Top 5 USB Hacks that PWN You

A USB based dongle can go long way in terms of screwing you, your data, and even your life. Every other day we come across a new device that exposes a new type of vulnerability, enabling hackers to go wilder.

Let’s take a look at Top 5 Best USB Hacks that can PWN you:

1. BadUSB

BadUSB reprograms embedded firmware to give USB devices new, covert capabilities. A USB devices takes on the ability to act as a keyboard that surreptitiously types malicious commands into attached computers. A different drive can be reprogrammed to act as a network card that causes connected computers to connect to malicious sites impersonating Google, Facebook or other trusted destinations. Similar hacks work against Android phones when attached to targeted computers. Hackers claim that the technique works with Web cams, keyboards, and most other types of USB-enabled devices.


The Black Hat presentation, titled BadUSB—on accessories that turn evil, provided 4 demonstrations, three of which targeted controller chips manufactured by Phison Electronics. These are:

– Transforming a brand-name USB stick into a computer keyboard that opens a command window on an attached computer and enters commands that cause it to download and install malicious software. The technique can easily work around the standard user access control in Windows since the protection requires only that users click OK.

– Transforming a brand-name USB stick into a network card. Once active, the network card causes the computer to use a domain name system server that causes computers to connect to malicious sites impersonating legitimate destinations.

– Programming a brand-name USB stick to surreptitiously inject a payload into a legitimate Ubuntu installation file. The file is loaded onto the drive when attached to one computer. The tampering happens only after it is plugged into a separate computer that has no operating system present on it. The demo underscores how even using a trusted computer to verify the cryptographic hash of a file isn’t adequate protection against the attack.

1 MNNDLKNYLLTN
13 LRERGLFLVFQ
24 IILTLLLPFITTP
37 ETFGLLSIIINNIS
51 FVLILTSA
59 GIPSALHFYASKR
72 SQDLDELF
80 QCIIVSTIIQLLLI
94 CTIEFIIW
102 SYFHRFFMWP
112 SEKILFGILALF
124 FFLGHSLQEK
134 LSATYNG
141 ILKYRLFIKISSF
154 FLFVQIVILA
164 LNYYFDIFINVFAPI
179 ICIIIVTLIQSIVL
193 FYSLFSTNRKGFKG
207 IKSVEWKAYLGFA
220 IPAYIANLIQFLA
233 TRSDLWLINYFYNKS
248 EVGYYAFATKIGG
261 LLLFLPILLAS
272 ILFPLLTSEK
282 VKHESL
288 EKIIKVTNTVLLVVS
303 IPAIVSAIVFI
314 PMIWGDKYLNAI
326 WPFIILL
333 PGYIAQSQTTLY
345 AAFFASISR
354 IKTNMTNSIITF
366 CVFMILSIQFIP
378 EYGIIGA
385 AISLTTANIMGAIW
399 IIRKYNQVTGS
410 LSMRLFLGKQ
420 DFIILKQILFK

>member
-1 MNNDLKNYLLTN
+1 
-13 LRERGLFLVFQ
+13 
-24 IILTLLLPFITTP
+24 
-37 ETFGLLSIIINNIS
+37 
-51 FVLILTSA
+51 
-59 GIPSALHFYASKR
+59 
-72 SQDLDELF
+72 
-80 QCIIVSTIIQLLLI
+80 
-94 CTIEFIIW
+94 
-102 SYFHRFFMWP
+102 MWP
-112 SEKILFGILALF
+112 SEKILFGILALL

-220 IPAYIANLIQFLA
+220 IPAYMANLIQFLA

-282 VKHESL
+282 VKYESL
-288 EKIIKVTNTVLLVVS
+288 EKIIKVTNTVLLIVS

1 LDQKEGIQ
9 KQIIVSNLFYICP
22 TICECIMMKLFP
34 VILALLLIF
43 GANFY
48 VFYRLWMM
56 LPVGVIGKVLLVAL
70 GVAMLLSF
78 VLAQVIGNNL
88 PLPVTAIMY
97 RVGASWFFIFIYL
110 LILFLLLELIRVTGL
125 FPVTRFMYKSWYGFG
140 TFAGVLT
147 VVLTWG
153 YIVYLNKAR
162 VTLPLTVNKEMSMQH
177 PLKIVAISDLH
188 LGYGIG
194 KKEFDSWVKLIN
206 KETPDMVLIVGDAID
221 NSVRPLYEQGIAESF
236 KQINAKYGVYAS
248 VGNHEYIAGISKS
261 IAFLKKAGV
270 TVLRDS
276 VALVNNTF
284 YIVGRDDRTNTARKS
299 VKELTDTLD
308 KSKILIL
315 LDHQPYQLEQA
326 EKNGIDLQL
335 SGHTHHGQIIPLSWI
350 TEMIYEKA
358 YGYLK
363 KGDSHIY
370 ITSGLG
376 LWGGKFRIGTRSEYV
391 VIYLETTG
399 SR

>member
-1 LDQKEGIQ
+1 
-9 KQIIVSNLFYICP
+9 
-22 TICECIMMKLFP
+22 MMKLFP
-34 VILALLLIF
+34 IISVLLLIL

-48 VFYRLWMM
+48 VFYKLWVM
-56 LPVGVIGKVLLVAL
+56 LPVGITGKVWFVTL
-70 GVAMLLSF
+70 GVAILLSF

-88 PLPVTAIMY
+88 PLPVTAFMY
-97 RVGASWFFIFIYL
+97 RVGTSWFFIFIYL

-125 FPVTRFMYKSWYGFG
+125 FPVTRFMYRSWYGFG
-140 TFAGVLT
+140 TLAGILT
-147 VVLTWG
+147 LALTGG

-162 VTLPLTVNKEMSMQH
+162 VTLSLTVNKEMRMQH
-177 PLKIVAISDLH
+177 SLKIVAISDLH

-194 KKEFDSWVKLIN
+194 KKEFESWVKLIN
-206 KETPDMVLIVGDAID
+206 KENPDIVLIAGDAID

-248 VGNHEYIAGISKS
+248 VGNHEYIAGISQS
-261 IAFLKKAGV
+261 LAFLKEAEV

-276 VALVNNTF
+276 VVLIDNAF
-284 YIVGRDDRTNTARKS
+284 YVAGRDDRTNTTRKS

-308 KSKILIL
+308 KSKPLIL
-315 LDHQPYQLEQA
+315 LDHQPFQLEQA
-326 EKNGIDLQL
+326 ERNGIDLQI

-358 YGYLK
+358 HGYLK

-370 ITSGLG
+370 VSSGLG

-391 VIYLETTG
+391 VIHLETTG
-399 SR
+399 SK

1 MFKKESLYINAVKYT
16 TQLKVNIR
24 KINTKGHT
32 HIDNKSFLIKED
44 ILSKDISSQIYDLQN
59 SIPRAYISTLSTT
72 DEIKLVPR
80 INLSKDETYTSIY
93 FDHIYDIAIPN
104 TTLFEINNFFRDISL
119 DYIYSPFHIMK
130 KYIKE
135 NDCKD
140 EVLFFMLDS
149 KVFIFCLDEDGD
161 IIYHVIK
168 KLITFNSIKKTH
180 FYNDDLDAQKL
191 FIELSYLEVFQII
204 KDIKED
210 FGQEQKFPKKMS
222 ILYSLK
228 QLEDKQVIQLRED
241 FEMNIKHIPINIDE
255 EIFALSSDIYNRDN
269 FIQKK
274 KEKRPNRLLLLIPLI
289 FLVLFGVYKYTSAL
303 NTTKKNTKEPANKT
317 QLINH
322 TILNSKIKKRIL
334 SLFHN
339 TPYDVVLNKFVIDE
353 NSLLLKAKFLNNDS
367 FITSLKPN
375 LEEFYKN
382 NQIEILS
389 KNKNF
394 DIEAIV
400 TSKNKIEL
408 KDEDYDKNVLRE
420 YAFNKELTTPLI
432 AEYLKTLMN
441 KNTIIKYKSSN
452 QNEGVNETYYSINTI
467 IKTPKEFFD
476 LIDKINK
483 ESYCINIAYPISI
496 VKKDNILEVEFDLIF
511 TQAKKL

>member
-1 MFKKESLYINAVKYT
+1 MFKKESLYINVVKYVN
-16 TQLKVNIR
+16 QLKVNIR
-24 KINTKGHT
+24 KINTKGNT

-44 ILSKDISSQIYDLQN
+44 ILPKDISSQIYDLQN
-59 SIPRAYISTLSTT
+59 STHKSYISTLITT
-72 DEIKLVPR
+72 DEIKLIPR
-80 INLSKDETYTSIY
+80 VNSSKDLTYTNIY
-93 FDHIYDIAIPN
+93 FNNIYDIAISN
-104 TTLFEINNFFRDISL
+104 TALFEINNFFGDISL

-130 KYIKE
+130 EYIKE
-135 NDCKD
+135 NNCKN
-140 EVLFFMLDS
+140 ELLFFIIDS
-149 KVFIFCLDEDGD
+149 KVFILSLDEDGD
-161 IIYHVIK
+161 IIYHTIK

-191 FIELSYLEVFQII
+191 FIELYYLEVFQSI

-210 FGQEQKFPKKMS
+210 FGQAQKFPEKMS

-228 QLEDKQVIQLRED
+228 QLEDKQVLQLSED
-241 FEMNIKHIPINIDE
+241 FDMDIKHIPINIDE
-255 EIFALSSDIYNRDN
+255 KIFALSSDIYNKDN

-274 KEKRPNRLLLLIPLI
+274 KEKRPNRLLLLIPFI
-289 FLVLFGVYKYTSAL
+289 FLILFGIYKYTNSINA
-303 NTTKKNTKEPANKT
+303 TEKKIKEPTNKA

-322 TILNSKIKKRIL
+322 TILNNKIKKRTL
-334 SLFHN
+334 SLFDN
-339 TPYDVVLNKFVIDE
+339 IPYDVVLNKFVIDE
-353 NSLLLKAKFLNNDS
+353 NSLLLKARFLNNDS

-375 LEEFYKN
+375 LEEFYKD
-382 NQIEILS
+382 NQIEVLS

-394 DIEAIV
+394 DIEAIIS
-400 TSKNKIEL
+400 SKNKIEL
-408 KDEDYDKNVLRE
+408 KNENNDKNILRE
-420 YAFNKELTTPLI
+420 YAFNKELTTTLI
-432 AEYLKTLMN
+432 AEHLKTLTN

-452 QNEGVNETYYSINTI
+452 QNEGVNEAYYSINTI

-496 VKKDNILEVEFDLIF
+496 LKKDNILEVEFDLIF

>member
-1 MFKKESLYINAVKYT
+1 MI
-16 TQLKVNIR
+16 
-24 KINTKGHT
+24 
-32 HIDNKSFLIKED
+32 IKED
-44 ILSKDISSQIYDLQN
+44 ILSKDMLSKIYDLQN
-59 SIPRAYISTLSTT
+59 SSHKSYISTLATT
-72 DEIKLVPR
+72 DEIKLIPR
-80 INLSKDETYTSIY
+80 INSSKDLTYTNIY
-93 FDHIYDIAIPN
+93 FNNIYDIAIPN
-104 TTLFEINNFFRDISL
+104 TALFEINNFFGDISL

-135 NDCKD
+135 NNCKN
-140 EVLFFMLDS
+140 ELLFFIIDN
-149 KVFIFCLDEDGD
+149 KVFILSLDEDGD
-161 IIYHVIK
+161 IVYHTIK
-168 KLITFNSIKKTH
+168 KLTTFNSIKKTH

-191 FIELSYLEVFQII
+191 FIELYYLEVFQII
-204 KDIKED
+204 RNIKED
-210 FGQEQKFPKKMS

– Transforming an Android phone into a malicious network card.

2. USB Killer

As the name says, it can kill your computer and in worse case even you. It can physically destroy your computer by blasting a load of voltage to the USB controller with negative voltage.



The basic idea of the USB Killer is quite simple. When we connect it up to the USB port, an inverting DC/DC converter runs and charges capacitors to -110V. When the voltage is reached, the DC/DC is switched off. At the same time, the filed transistor opens. It is used to apply the -110V to signal lines of the USB interface. When the voltage on capacitors increases to -7V, the transistor closes and the DC/DC starts. The loop runs till everything possible is broken down. Those familiar with the electronics have already guessed why we use negative voltage here. I‘ll explain to others that negative voltage is easier to commutate, as we need the N-channel field resistor, which, unlike the P-channel one, can have larger current for the same dimensions.

Put simply, the bits inside the USB drive draws max amount of current from the port to charges the battery (capactor) inside. When a certain level of potential is reached, it returns the power to the source, i.e. your USB controller on your PC’s motherboard. The amount of power returned overloads the circuits, blowing it into smoke. In worst cases, it can blow up the motherboard with loud flames hurting the user.